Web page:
I was drawn to Ed, Flick’s Father. He came across as a thoroughly decent human being. I respected the way that he was prepared to speak up for what he believed in and was prepared to tell his Wife what he thought about her interfering. He was a true, loyal friend to Jim. i must confess that his wonderful letter to Jim was beautiful and caused me to cry real ugly tears; actually make that emotional tears, as nothing ugly should be associated with his wonderful, heartfelt writing.
I liked the way the story dipped in and out of the past, although I found the relationship breakup all the more confusing, reading about how Jim and Flick met and about how happy they were for much of their time together. It just seemed such a waste of a good relationship. I really did feel strongly that Flick had behaved badly towards Jim though, and to that end I hoped that moving to a new area might herald the start of something new on the romantic front, for Jim. He was just such a good, honest, decent man.
When the couple meet again, I felt more compassion for Flick and I confess to laughing out loud at Penelope’s ’sordid secret’.
I am not going to spoil the end of this book by revealing too much. I did love the story, despite the wide range of emotions it instilled in me and I cannot urge you enough to read the book for yourself.
I loved the descriptions of Sasha’s Father’s home. The descriptions were such that I could practically see the images described, were I to close my eyes. I liked the elements of humour in the book, an example being not long after Sasha arrived and she ends up chasing a reindeer through the forest. I was absolutely taken with Taavi, Percy’s assistant, who sounded as though he was very easy on the eye (if that’s not a bit of an oxymoron) and I held out great hopes for him and Sasha. However there were hurdles to overcome first, including the almost instant disdain that my two ‘Northern Lights’ seemed to have for each other, and the fact that Sasha has been less than economical with the truth, when it comes to her recent work history!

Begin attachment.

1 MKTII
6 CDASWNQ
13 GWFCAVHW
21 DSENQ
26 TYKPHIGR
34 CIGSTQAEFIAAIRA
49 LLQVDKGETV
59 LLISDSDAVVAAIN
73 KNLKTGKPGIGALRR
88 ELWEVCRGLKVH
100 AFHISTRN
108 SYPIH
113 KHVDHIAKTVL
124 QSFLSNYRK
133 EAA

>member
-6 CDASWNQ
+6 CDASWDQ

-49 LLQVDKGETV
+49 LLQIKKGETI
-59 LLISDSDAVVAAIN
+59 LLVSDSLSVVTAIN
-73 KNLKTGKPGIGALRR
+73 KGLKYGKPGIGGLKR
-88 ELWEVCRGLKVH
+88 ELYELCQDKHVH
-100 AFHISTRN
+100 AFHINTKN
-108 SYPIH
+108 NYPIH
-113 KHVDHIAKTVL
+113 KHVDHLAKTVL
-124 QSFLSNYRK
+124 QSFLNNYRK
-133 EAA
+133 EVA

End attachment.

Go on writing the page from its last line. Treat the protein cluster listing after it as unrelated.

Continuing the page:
I do enjoy a bit of mystery and this book has puzzles galore. What is Sasha’s Father doing there, why has Sasha lied about work, what is the story behind Taavi. Can Sasha manage to take-onboard all that is asked of her? Will her heart rule her head or vice versa?
To solve these mysteries and more, you will need to read on for yourself.
Jessica Redland never fails to deliver comfort reading at its finest. For those who don’t know what my personally made up concept is, comfort reading is a bit like comfort eating; all the endorphins, but without the calories😀 It is the art of being able to pick up a new book, knowing that you are going to love it, without even reading the back cover. As you delve into the book, the anticipated endorphins are released, showering you with pleasure and a general sense of well being and feel-good. You 100% know it’s coming, but it still never fails to hit the spot. The creme de la creme of Choc-lit. My only disappointment is the lack of a new festive instalment in the ’Hedgehog Hollow’ series – but maybe next year?
I have read all of Jessica Redland’s novels and they never fail to bring me unbridled pleasure; they convey sheer joy. Jessica is a gifted author and she brings fun and romance to her books in a thoroughly uplifting way. Somehow each new book is better than the last.The incredible thing and what makes Jessica’s writing so clever, is the fact that each book is unique; individual in its own way, yet sharing that commonality of being a great read.